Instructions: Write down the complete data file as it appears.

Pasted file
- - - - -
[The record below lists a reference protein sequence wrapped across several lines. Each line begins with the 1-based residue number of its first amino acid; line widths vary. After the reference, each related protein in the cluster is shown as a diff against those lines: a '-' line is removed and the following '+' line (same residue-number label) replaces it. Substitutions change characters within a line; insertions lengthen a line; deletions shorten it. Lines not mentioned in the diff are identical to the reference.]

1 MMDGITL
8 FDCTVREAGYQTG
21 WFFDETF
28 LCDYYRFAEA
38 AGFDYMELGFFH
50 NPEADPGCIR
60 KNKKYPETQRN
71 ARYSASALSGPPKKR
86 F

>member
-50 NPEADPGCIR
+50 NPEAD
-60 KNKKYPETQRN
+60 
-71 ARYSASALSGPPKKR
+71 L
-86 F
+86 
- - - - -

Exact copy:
[The record below lists a reference protein sequence wrapped across several lines. Each line begins with the 1-based residue number of its first amino acid; line widths vary. After the reference, each related protein in the cluster is shown as a diff against those lines: a '-' line is removed and the following '+' line (same residue-number label) replaces it. Substitutions change characters within a line; insertions lengthen a line; deletions shorten it. Lines not mentioned in the diff are identical to the reference.]

1 MMDGITL
8 FDCTVREAGYQTG
21 WFFDETF
28 LCDYYRFAEA
38 AGFDYMELGFFH
50 NPEADPGCIR
60 KNKKYPETQRN
71 ARYSASALSGPPKKR
86 F

>member
-50 NPEADPGCIR
+50 NPEAD
-60 KNKKYPETQRN
+60 
-71 ARYSASALSGPPKKR
+71 L
-86 F
+86 